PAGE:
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This is a made-up example, just to understand a concept. If changing the probability values aids your explanation, that's fine by me.

Say you have a physical quantity $E$ that can take values 1, 2, 3 with probabilities 0.4, 0.25, 0.35 respectively (working in a quantum framework). You have a positive operator valued measure, $E_1, E_2, E_3$, with $E_i$ corresponding to your measurement resulting in value $i$. If $\rho$ is the density operator representing the current state, then you have:

Tr($\rho E_1$) = 0.4, Tr($\rho E_2$) = 0.25, Tr($\rho E_3$) = 0.35

Given just these probability values, is it possible to construct $E_1, E_2, E_3$ "backwards"?

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Yes. Not only is it possible, the solution is not unique and there exists a solution that is independent of $\rho$.

So for $p_k$ being probabilities with $\sum_k p_k = 1$, you can say $E_k = p_k \mathbf{1}$, where $\mathbf{1} = \sum_j |j\rangle \langle j|$ (ie the identity matrix). Then $Tr[ E_k \rho] = p_k Tr[\rho] = p_k$. This works for all $\rho$.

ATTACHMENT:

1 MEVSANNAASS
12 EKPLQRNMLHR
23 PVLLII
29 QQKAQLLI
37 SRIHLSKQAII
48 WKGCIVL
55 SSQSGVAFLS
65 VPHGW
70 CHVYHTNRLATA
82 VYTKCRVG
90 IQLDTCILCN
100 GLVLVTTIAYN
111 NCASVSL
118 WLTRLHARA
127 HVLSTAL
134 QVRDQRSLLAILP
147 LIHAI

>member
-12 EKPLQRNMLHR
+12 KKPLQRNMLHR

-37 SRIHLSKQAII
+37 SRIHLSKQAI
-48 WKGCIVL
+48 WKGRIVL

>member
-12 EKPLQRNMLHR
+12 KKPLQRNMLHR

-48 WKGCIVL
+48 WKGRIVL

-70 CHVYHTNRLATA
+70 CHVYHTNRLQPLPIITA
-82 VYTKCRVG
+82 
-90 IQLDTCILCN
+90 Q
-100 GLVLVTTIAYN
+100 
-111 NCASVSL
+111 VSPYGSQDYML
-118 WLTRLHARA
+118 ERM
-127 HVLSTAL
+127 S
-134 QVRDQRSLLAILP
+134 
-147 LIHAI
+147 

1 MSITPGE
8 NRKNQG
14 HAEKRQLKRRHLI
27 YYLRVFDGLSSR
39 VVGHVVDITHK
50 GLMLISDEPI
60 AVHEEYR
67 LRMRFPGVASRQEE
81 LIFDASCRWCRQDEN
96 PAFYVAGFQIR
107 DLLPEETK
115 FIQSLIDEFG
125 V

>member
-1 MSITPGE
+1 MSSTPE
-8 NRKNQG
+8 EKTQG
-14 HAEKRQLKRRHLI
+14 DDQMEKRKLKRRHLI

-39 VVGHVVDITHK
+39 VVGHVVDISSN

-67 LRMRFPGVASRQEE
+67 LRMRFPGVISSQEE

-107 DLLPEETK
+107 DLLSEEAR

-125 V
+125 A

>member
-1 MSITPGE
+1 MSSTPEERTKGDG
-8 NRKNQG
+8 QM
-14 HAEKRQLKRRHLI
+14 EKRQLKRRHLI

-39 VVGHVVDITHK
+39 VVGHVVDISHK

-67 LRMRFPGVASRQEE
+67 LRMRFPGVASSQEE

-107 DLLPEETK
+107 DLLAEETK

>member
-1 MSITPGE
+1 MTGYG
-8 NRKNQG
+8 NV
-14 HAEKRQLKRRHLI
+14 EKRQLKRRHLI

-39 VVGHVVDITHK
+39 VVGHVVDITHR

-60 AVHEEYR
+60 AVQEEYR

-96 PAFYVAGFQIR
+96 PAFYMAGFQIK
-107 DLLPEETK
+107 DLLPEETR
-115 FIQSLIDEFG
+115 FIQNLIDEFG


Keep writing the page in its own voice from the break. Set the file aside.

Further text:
There are also nontrivial solutions. If say your state is a pure state $|\psi\rangle$ in some $d$ dimensional Hilbert space then you only need to find the basis $|k\rangle$ for which $|\psi\rangle = \sum_k \sqrt{p_k} e^{i \phi_k} |k\rangle$.

Also notice something with the probability equations, in $Tr[\rho E_1]$ if you don't assume that $\rho$ is the state it could well be $E_1$ is the state and $\rho$ is the measurement (although unlike $\rho$, $E_k$ need not be normalized). So the question is the same as asking how to construct three states for which measurement of $\rho$ gives the said probabilities.

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if the construction is not unique, for me it's impossible to know which operators has given the measurement, maybe it's only a matter of interpretation of the question. –  Ikiperu May 23 '13 at 8:39
    
That's right. You need to do what's called measurement tomography, which is the same thing as state tomography but instead of engineering the right measurements you engineer the right states to measure. The basic idea is have a set of states that form a complete basis in the Hilbert-Schmidt space of operators, measure them repeatedly and use the resulting expectations to reconstruct the matrix elements. See for example nature.com/nphys/journal/v5/n1/abs/nphys1133.html –  SMeznaric May 23 '13 at 10:22
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If you count the number of variables that you want to find you get 18 (=9+9, 2 hermitian operators, the third is fixed by the others), but you impose only four conditions on these variables (=2x2, the trace may be complex, the third trace is already counted), therefore I think it's impossible.

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